Philip St. Clair
Near the Empty Plinth on Wednesday afternoon: we were adrift,
mixing with tourists on the broad gray steps,
and above us, overcast presaged rain. Not much busking going on:
no woodwind trios from the conservatory nearby,
no morris dancers, no painters of children’s faces – even Yoda,
who levitates as he sits in lotus, had taken the day off.
But there was a piper in kilts, his skirl muted from the damp,
and there was a mime in leotards, her chalk-white face
twisted in fear as she ran both palms inside the invisible box
that trapped her. Near the statue of George Washington
a man in a knit skullcap cradled a sign: I AM NO TERRORIST.
A sudden gunshot made us flinch; the pigeon flock
burst skyward with clumsy flaps. Alarmed, we looked about —
no one crouched or ran and the police were unconcerned.
My wife knew at once. Just a recording of a shotgun blast
set to play at random five times an hour, a farmer’s trick
meant to drive off any nuisance birds by making them wary,
by keeping them uneasy, but it wasn’t working here:
the pigeons scattered to the air, wearily circled Nelson’s Column
for a moment or two, then drifted back down.
Across St. Martin Place to the church. Three homeless men,
fitfully day-sleeping, had huddled together
on the narrow edge of the portico, kept there by a metal railing —
the vicar, we suspected, must have had a talk.
They wore the livery of the down-and-out: grimy sweaters,
shoes without socks, trousers ragged at the cuff.
The church was empty. We walked down the center aisle,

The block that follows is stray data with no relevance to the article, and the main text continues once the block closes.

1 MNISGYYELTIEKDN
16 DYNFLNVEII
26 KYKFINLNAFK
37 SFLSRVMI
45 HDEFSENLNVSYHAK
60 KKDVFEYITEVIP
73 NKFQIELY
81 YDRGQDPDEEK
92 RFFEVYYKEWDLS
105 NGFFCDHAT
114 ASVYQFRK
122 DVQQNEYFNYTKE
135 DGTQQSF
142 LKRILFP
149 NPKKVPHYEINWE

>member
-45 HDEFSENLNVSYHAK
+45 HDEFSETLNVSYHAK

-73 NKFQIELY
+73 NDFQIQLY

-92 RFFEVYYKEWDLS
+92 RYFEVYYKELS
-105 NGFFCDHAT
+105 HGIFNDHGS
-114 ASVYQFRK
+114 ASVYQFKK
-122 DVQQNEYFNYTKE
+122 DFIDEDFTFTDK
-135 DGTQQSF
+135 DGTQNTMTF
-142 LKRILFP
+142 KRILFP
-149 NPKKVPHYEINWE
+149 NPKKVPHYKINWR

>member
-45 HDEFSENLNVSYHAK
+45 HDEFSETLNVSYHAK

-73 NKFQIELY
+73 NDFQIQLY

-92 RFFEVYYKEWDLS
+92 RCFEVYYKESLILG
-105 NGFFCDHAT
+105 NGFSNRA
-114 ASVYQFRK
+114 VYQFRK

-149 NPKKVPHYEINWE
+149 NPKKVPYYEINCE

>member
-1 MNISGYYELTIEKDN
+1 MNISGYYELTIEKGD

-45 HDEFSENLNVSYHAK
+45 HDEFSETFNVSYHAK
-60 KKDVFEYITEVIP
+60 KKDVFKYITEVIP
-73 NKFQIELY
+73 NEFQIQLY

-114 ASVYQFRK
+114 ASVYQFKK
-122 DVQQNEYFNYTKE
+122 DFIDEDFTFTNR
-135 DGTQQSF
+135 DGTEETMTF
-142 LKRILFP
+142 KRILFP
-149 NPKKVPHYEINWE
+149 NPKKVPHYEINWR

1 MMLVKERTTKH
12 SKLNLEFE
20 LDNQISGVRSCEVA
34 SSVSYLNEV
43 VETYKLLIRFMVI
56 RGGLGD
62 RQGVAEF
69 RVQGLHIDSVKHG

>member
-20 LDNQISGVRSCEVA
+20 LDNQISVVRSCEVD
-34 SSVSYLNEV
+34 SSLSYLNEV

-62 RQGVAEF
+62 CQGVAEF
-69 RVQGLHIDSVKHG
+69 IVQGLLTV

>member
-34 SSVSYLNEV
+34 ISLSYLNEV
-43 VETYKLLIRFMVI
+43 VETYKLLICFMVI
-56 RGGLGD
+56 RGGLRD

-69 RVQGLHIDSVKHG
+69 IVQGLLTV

sat in a pew halfway to the altar, better to see
the great east window, once blitzed in a wartime raid,
now a field of plain glass squares, and in its center
a tilted oval of milk-white crystal that seemed too heavy
for the cross of glazier’s lead that held it.
Then it erupted in white flame. The blaze pulsed once, twice,
disappeared, and for a moment I sat astonished,
thinking that unbidden grace had come upon me,
but then I knew that rifts in the low gray clouds
had let the occulted sun strike it and fill it twice,
and I remembered one afternoon with friends
who chatted and laughed over wine on a suburban porch:
fatigued by all their banter, I stole a moment
away from them to stare into the tree-lined distance,
and I saw a space ten feet before me
begin to churn, and as the light within rumpled, folded,
a small round portal opened, and first I thought
it led to a hidden universe, but it was only a cloud of gnats,
swarming as they left for somewhere else,
and then I thought I should come back and take my place
among my witty friends, tell all of them
what I saw and what it came to be, eager to enter their talk
by a joke at my expense, but a voice within
said no, not now and not here and not with these people:
you must keep covenant with yourself
and not betray what has been revealed in your fragment
of solitude, your time of elsewhere and other,
your flash of wonder and delight unmapped by reason.
Three more tourists had entered the church:
stage whispers, the rustle of shopping bags. They wandered
down the left-hand aisle, pausing at the stairs
that led to an elevated pulpit, and when one of them touched
her sandal to the lowest tread, an old parishioner
rose out of the shadows, waved her arms, drove them away.
Philip St. Clair has published six collections of poetry. He has received fellowships from the National Endowment for the Arts and the Kentucky Arts Council and was awarded the Bullis Prize by Poetry Northwest. He lives in Ashland, Kentucky.
Philip St. Clair